this issue contains
>> The Rise of Street Art
>> T.J. Wilcox

>> archive

 
From Underground to Sotheby’s
The Rise of Street Art



Since a Banksy was sold at a Sotheby’s auction for more than 300,000 pounds at the latest, Street Art has become collectors’ new pet child. But graffiti art made its breakthrough back in the 1980s, the Deutsche Bank Collection, among others, acquired works by artists such as Keith Haring and Futura 2000. Tim Ackermann on the emergence of a subculture.

Desperately seeking Banksy: over the past several years, the art establishment has brought forth a human equivalent to the Loch Ness monster with the anonymous street art megastar. Each year, just in time for the summer lull, the British media outdo one another in their attempts to track down the phantom with the spray can. But Banksy has always been an expert at masking his identity and location. His anonymity is also his protective shield. After all, he's wanted by the police.




Banksy, Can't Beat the Feeling, 2006,
Deutsche Bank Collection


It's around eight years ago now that the first subversive spray-painted stenciled images initially appeared in London's East End: small anarchic rats picking locks, sawing holes into floors, painting over official signs, or otherwise throwing a wrench into the works of the big city. Elsewhere, there were images of little girls holding balloons; two police officers passionately kissing each other; or a gang of apes lurking underneath a railroad bridge in Shoreditch, and below them the menacing prophecy: "Laugh now, but one day we'll be in charge." The art was funny and cynical, poetic and political all at the same time. It was wonderful—and it was free.

The artist who goes by the alias "Banksy" has a fairly cynical sense of humor and a keen instinct for the icons of art history and current events, which he also revealed in his later marketable works. For instance, in Can't beat the feeling, today a part of the Deutsche Bank Collection, he combines the infamous photograph of a Vietnamese girl fleeing from the Napalm bombs of the American army with pictures of Mickey Mouse and Ronald McDonald.





Banksy, Stop and Search, 2007
Courtesy the artist and Lazarides Gallery
(c) Banksy, 2008


From early on, Londoners grew to love Bansky's trenchant — if not always easily appreciable — spray-paint images. The works have become a true fixture in the city, and some are even looked after by neighborhood councils. At the moment, however, it remains to be seen whether Banksy will continue working in the streets in the future and delight the art world with more and more daring actions and sarcastic murals.

This summer, the British Daily Mail printed an alleged photograph of the spray-paint artist; it also provided a name: Robin Gunningham. While this latest disclosure might be a sign that things are closing in for Phantom Banksy — the hype surrounding the graffiti star keeps growing. It's no longer merely Brad Pitt, Angelina Jolie, Christina Aguilera, and Dennis Hopper who are interested in the Englishman's pictures; over the last two years, Banksy has conquered the art market in an unparalleled way, and astronomical sums are now being paid for canvas versions of his spray-painted stenciled images.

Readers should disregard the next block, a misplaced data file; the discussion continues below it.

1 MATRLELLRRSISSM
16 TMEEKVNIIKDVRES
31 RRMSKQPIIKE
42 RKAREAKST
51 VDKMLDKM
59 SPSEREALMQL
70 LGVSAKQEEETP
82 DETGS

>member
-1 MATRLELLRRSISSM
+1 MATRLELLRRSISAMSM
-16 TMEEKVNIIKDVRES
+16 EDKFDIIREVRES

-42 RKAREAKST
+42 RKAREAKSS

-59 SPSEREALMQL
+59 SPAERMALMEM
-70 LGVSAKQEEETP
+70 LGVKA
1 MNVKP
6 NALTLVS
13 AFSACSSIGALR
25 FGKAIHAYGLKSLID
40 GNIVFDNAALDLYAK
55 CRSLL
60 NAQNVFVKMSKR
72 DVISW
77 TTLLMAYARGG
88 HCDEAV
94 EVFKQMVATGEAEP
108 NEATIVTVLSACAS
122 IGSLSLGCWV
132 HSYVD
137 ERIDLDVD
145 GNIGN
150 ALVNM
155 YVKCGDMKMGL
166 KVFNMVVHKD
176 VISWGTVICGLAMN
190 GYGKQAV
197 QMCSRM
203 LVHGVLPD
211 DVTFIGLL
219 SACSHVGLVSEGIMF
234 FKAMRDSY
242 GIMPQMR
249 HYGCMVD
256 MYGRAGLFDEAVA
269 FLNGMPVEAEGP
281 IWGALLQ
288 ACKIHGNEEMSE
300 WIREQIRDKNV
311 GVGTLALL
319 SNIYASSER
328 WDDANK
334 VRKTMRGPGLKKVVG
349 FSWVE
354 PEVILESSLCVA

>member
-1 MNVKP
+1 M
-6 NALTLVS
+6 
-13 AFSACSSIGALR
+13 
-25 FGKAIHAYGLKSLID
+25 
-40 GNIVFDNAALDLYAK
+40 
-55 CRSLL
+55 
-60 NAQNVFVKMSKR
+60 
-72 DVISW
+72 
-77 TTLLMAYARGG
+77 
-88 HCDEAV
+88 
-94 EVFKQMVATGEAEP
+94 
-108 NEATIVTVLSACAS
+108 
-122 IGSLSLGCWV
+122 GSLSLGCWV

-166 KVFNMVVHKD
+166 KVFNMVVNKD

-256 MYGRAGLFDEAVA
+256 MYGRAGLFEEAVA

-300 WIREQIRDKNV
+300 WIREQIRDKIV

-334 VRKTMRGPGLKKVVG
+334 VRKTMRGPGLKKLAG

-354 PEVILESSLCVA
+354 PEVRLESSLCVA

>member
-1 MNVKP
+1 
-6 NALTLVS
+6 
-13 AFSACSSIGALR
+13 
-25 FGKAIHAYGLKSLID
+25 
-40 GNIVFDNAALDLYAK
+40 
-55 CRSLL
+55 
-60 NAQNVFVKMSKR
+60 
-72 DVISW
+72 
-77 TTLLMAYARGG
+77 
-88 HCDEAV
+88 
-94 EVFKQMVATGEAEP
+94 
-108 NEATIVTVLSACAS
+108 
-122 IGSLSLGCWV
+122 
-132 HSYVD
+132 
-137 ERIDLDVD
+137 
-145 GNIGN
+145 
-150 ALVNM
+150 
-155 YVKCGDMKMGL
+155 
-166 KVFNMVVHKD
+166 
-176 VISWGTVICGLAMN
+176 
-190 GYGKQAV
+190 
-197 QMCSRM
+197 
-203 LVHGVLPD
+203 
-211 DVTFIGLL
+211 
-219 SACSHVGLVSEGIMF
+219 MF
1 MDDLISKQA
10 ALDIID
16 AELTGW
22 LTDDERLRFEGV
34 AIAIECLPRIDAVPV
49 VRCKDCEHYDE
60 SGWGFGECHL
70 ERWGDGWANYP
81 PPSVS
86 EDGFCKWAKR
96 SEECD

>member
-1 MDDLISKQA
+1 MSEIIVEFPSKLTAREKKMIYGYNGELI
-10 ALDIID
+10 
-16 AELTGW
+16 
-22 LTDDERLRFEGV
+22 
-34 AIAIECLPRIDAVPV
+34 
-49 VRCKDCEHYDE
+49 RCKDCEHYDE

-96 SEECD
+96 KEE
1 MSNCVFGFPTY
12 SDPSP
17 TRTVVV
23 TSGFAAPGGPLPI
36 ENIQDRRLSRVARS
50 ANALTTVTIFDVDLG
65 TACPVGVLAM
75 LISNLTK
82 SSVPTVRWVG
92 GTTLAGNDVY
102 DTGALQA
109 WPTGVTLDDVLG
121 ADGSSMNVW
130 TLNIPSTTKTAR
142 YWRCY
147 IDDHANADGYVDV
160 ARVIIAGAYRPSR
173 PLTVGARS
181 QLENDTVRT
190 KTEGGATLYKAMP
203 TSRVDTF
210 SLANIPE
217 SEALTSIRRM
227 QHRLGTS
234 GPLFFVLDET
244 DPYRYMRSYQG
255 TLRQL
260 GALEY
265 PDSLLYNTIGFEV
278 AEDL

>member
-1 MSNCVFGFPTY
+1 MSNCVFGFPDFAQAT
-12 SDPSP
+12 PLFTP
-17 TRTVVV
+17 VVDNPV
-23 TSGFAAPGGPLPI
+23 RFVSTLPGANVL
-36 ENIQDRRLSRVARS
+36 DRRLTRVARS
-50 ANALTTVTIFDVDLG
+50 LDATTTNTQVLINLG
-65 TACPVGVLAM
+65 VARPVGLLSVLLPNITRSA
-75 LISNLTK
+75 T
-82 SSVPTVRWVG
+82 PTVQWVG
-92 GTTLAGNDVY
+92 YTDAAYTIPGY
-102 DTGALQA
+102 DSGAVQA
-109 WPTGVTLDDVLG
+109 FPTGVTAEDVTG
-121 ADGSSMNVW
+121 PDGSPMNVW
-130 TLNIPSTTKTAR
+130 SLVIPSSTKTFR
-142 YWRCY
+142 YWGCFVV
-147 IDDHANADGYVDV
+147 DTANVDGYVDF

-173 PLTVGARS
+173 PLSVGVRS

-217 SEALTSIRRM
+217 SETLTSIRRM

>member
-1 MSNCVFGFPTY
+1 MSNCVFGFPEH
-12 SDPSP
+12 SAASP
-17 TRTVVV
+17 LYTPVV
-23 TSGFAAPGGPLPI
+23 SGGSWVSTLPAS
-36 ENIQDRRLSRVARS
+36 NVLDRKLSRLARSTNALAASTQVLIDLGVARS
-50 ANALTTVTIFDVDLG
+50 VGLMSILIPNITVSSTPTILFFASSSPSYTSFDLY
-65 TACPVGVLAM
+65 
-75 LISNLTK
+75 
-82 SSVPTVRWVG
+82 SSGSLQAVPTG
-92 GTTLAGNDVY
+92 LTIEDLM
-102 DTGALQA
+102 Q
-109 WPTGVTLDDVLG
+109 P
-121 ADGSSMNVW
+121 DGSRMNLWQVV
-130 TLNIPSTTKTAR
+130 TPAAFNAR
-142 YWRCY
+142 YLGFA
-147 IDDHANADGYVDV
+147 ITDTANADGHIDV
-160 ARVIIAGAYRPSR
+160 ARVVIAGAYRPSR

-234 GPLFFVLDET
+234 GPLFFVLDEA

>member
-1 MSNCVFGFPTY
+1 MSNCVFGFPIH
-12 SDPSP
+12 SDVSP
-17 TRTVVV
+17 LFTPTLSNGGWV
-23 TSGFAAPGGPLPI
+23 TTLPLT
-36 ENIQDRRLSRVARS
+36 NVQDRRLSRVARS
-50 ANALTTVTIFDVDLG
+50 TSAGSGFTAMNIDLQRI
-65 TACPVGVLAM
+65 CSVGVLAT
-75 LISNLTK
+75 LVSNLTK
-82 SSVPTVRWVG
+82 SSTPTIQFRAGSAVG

Paul Insect, Dead Sid on Gold, 2007
Courtesy the artist and Lazarides Gallery
Copyright: Paul Insect, 2008


In October of 2007, the hammer fell at Sotheby's auction house on a bid of £322,900 for a genuine Banksy. Another picture was auctioned off on Ebay for £208,100—including the wall it was sprayed on, mind you. On the other hand, the unknown collector who chiseled a spray-painted rat by Banksy out of a cemetery wall and then had the wall restored for 20,000 Euros wound up with a real bargain, according to a report in the BZ in Berlin.

The commotion surrounding Banksy is so great that he has almost single-handedly established street art as a major new phenomenon on the art market, flinging the gallery doors open wide for a whole slew of other street artists. When Paul Insect, whose work is shown in the same London gallery as Banksy's, had his first solo exhibition in 2007, it was already sold out before the opening: Damien Hirst shelled out over half a million pounds.



Faile, Braving Faile, 2006/2008
Courtesy the artist and Lazarides Gallery
Copyright: Faile, 2008


So, are we looking at the next big sell-out of an urban sub-culture—a culture that, in its temporary occupation of urban space, has always had a turbulent understanding of the concept of private property? The big street art market offensive can't be explained quite this easily, because the scene was never really homogenous. In the early eighties, when the five boroughs of New York City were covered by a dense sprawl of graffiti tags; when newspapers starting printing stories about well-known graffiti artists like Taki 183 and photographers like Henry Chalfant documented the graffiti-covered subway trains of New York—when the subcultural phenomenon of graffiti was about to take a serious leap across the Atlantic towards Europe, the term "street art" was coined in reference to a special sub-genre of spray-paint art. The Briton John Fekner, who with his slogans and sprayed dates was one of the pioneers of this movement, recalls the scene's skepticism towards the new label in the book Street Art — The Graffiti Revolution: "We laughed at the term "street art". If you had a degree, you did "street art" as opposed to graffiti."

Even if Fekner's description isn't quite correct in its generalization, a fundamental difference has remained: classical graffiti artists work for a hermetically sealed insider circle. With their nearly indecipherable tags, they make their mark in as wide a radius as possible in the city space, communicating with one another but not with the rest of the public.



Futura 2000, ohne Titel, 1984,
Deutsche Bank Collection

[1] [2]